Oracle, Rite Aid & FedEx Highlight Quiet Earnings Week

Oracle, Rite Aid & FedEx Highlight Quiet Earnings Week

Here is a quick look at what analysts are looking for from these results, as well as a peek at the week’s other most anticipated reports.

See also: What You Don’t Know About Banks Could Fill A Book

The consensus estimate of 22 Estimize respondents calls for earnings per share (EPS) of $2.76, a gain of more than 10 percent from in the same period of last year. Also, revenues for the three months that ended in May are expected to have increased about 4 percent to around $12.31 million.

Note that the Wall Street EPS estimate for the fiscal fourth quarter is just $2.68, and that has not changed in the past 60 days. Look for this global transportation, e-commerce, and business services giant to release its latest results Wednesday before the regular trading session begins.
KB Home

When it shares its results first thing Friday, this Los Angeles-based homebuilder is expected to say its earnings for the most recent quarter came in at $0.10 per share, according to three Estimize estimates. That would be well down from the $0.27 per share posted in the same quarter of last year.

The Estimize forecast for nearly $650 million in revenue is higher than the Wall Street estimate of $622.70 million, and it also compares to last year’s $565.21 million for the fiscal second quarter. Note that Estimize respondents overestimated review in the previous two periods.

The consensus of 10 Estimize estimates is EPS of $1.19 and revenue that totaled $32.43 billion for the fiscal first quarter, when the supermarket chain reports Thursday morning. That would compare to the $1.09 per share earnings and revenue of $32.96 billion reported in the same period of last year.

Wall Street analysts see a gain in revenue for the period to $33.35 billion, but they also anticipate that revenue in the quarter that ends in July will be essentially flat year over year. So far, they do see revenue for the full year that is marginally higher than in the previous year.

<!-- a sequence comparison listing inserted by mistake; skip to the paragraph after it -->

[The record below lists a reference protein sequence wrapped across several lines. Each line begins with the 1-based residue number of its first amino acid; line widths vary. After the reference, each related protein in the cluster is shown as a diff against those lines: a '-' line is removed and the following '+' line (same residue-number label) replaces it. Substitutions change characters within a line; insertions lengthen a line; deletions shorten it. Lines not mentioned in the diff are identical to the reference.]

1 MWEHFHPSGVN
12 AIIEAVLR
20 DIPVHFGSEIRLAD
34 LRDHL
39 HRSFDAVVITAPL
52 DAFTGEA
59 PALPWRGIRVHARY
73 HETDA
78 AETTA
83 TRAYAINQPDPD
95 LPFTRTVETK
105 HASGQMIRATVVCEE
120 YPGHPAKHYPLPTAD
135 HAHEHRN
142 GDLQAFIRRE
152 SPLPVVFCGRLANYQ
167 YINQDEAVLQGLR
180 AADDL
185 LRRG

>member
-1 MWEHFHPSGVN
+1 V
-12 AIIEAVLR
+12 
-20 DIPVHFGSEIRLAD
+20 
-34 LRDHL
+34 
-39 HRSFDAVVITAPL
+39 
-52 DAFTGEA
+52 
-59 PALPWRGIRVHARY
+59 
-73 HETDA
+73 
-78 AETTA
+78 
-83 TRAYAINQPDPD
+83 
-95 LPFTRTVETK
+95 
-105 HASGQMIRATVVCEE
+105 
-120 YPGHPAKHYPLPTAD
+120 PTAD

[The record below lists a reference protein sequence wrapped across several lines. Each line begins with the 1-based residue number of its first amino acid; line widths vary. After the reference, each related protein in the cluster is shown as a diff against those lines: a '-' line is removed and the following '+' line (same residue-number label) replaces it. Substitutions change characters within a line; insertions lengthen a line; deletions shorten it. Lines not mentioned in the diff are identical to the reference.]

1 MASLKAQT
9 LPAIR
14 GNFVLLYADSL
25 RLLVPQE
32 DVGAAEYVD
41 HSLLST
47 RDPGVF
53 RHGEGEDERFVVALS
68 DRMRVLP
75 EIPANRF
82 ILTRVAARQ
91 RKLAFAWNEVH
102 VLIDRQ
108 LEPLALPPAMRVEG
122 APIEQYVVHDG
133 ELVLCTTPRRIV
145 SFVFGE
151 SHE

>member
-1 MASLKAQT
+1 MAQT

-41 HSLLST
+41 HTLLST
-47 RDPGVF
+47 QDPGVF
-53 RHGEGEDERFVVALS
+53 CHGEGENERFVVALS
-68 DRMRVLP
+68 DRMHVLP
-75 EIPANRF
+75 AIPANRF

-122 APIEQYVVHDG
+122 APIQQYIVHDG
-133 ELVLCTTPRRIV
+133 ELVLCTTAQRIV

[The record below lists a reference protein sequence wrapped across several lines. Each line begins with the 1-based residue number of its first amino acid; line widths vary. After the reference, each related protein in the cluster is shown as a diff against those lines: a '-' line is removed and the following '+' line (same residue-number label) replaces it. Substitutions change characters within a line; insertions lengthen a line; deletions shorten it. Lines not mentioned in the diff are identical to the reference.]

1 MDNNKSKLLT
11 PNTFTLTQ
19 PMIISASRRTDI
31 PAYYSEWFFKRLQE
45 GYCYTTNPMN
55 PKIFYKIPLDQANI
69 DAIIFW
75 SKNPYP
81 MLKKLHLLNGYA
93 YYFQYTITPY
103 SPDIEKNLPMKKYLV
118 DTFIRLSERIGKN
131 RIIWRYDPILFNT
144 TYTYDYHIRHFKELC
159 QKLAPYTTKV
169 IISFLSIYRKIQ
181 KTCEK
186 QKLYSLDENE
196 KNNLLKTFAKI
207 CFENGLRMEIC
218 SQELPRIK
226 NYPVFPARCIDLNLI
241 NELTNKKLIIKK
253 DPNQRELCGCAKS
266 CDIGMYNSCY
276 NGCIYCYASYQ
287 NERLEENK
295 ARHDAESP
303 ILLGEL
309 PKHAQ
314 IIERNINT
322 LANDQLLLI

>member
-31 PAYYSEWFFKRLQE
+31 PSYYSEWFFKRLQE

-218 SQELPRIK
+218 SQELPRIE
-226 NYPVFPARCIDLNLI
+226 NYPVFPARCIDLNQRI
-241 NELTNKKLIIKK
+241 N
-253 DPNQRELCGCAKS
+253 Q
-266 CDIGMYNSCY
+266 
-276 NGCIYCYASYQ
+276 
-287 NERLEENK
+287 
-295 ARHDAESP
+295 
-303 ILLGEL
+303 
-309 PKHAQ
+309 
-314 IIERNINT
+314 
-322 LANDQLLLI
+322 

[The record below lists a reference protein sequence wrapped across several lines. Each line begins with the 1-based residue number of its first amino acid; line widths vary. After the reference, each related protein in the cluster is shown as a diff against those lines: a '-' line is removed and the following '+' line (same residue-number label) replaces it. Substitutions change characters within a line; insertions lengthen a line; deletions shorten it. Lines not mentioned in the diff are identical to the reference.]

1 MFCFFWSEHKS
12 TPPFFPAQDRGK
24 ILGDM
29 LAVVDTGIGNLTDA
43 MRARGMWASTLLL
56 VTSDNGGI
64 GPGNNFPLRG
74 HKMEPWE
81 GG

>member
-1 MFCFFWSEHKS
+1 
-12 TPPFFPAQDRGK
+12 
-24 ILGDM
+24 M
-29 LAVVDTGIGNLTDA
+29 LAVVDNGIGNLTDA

In its report late Wednesday, this networking and enterprise software giant is expected to say that its EPS slipped by a penny from a year ago to $0.91, according to 33 Estimize estimates. Wall Street analysts are a bit more pessimistic, placing earnings at $0.87 per share for the fiscal fourth quarter.

The Estimize forecast also has revenues down marginally to $11.16 billion for the most recent quarter, compared to Wall Street expectations of $10.95 billion. Both Wall Street and Estimize respondents, on average, overestimated revenue in the most recent quarter.

See also: All The Right Option Moves: Take The Improv Out Of Earnings
Rite Aid

The third-largest U.S. drug store chain will report $0.03 per share earnings for its fiscal first quarter, down a penny from the year-ago period, according to Wall Street. However, some 11 Estimize estimates put the figure at $0.07 per share. Wall Street way underestimated EPS in the past three quarters.

Revenue for the three months that ended in May will be around 3 percent higher to $6.68 billion, says Estimize. Both Wall Street and Estimize have underestimated revenues in recent periods. Look for Rite Aid to report it latest quarterly results before Thursday’s opening bell.
And Others

Earnings growth is also anticipated from Adobe Systems, CarMax, Jabil Circuit and Red Hat this week.

If analysts’ estimates are correct, earnings declines are in store for Pier 1 Imports and Smith & Wesson.

Upcoming earnings to watch for include those from BlackBerry, Monsanto and Nike.

Keep up with all the latest breaking news and trading ideas by following Benzinga on Twitter.


Right to repair: Who owns your car’s software?

A woman links her iPhone to the MyLink system in a Chevrolet Spark. MyLink incorporates voice recognition software and can provide climate control, roadside assistance and vehicle diagnostics. (Steve Marcus/Reuters)

There’s a certain thrill to bringing a brand vehicle home and starting it up for the first time. And with the joy of ownership is knowing that once you buy it, it’s yours to do with as you please. But manufacturers including GM and John Deere recently argued before the U.S. Copyright Office that they think the car’s software should fall under the Digital Millennium Copyright Act. That means that you might own the car – but the corporation owns the computer systems inside it, you just license it. Brent talks to Kyle Wiens, the founder of iFixit – a crowd-sourced website that bills itself as “The free repair guide for everything, written by everyone.” He’s also an activist in the “Right to Repair” movement.